From practice to policy: Book Launch- Social Protection- Lands of Blossoming Hope and lessons for policy influencing for stronger COVID response
Lessons from implementation seldom feedback into practice of influencing policy within a time span where they are still relevant. It is rare for a book to be written almost in realtime. But this new book on 'Social Protection: Lands of Blossoming Hope’ comes very close to it. Usha Mishra Hayes, Chief of Social Policy with UNICEF Nepal, boldly put pen to paper during her a break in service from the UN and teased out lessons from her work across six countries to provide topical insights into what works when it comes to moving the proverbial needle of policy.
This webinar brought together key practitioners and thinkers to discuss the book and its lessons for our practice. This is about the confluence of the action plus reflection and the implications for our work on policy and programmes. It’s about linking practice to policy.
Abstract of the BOOK:
Against the backdrop of COVID-19 and UN’s WFP being awarded the Nobel Peace Prize, ‘Social Protection: Lands of Blossoming Hope’ a book by long term career UN diplomat, Usha Mishra Hayes, is of topical relevance. It provides a sneak peek into the workings of organizations that have rightly, though rather belatedly been recognized for promoting world peace. The book is rather unusual in many ways. First it is a take full of hope- a rare perspective in today’s world full of grim news, with increasing apathy and frustration. It presents the possibility of national reform by the UN and by zealous, committed UN staffers. Second, it provides intimate insight into an otherwise rather obtuse world of workings of the UN in general and the works of policy influencing.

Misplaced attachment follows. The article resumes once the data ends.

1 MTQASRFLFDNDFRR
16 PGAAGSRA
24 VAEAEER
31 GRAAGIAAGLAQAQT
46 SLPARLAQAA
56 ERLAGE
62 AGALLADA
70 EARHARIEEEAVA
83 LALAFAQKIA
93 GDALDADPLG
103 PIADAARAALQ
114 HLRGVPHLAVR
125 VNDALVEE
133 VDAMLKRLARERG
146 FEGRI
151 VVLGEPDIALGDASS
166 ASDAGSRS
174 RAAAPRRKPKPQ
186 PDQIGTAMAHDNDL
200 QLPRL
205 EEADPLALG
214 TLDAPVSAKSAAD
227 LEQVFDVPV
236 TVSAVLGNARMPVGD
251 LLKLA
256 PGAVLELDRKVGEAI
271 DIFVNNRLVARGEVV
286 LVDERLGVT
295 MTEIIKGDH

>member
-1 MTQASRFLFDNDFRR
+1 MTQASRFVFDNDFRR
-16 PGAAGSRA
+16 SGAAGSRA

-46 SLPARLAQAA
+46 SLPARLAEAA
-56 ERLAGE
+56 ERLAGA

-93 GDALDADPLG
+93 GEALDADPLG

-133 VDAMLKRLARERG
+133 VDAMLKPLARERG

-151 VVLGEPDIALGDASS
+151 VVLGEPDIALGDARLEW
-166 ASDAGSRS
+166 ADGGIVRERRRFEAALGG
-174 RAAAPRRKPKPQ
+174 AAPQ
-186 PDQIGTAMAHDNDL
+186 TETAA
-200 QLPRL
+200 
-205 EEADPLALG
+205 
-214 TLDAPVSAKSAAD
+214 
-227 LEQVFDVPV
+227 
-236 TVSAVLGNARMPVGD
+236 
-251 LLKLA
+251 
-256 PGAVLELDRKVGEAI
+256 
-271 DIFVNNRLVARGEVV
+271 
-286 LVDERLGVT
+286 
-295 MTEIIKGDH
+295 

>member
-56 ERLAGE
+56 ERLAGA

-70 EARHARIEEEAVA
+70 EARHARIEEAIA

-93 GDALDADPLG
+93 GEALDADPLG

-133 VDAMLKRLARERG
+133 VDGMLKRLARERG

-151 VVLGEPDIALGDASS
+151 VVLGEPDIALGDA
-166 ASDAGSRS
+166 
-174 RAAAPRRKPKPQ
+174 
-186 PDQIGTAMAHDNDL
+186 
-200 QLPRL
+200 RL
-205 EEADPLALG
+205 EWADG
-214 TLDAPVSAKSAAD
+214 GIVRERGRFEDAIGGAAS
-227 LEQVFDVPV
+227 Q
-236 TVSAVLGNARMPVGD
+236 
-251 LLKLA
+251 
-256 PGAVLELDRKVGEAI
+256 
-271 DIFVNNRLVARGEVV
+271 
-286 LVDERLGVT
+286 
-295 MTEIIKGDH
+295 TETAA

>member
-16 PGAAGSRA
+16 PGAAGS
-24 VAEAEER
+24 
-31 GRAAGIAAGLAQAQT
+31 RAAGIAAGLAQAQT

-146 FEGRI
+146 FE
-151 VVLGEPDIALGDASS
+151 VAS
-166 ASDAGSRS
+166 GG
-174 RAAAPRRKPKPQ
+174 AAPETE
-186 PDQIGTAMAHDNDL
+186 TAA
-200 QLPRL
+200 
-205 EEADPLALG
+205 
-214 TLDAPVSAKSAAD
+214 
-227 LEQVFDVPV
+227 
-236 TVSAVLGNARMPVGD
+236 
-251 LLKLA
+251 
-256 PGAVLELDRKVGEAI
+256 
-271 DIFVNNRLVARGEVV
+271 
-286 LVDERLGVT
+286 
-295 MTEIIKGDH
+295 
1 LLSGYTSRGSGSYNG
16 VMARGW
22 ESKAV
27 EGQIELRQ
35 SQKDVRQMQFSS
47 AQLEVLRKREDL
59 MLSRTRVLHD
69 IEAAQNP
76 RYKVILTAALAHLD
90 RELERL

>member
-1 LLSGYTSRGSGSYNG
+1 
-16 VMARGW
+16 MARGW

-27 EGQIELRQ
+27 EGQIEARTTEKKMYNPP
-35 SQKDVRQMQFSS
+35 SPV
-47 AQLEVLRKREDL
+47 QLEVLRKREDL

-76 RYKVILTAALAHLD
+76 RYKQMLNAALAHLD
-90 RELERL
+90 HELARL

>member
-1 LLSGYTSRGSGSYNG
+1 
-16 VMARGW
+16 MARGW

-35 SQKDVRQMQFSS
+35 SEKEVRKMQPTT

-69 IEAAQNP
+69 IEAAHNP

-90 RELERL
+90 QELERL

The book recounts the workings of the governments and their interface with the UN with a breathtaking sweep- from the tropical plains of Bangladesh to the ocean flanked, scenic Tanzania. From the stable, upcoming Cambodia to the fragile, exploding Afghanistan. These countries come to life, with stories of how the governments consider bringing in a policy to deal with problems of street children as in Ethiopia or when elections are used as an opportunity for creating some positive news for the government while achieving important policy reforms/ advance on long-lagging issues as in Tanzania. In India, the challenges that of challenging the status quo, modernizing programmes while developing an overarching vision.
Each country covers a different aspect of policy making, making each chapter uniquely interesting and rich in insights, that are casually and effortlessly shared, without much ado. Important alliances get formed among the World Bank, UNDP and UNICEF in a casual meeting by the residents’ swimming pool as in Cambodia and high-ranking secretaries break into open verbal warning, aiming to draw in UN officials, as in Afghanistan.
Arriving at decisions regarding scope and design of programmes for the poorest often is made at UN offices, using extremely sophisticated analysis and planning tools.
The book is slim and easy to read but also leaves you asking for more. It also makes us wonder how much of policy making in the developing countries is inspired by the good Samaritans within the UN. Whether we are supporters or critics of this international entity, one can acknowledge that the UN does provide free, high quality technical expertise for many countries that otherwise would find it difficult to mobilize such talent. This book recounts some of the deft ways in which this expertise aligns and challenges the national policy agenda to make it more pro poor. It is a book of hope, a constructive take on international efforts at addressing some chronic national challenges.
Hossain Zillur Rahman, Chair person, BRAC
Sanjukta Ghosh, Artistic Director, SOAS South Asia Institute
Usha Mishra Hayes (Author), Chief of Social Policy UNICEF
Michael Samson - Managing Director, Economic Policy Reaserch Institute
Subir Sinha - Senior Lecturer in Institutions and Development with UK’s SOAS University
Pedro Arruda, Senior Researcher with International Policy Centre for Inclusive Growth
Abdul Alim, Regional Adviser, UNICEF Regional Office for South Asia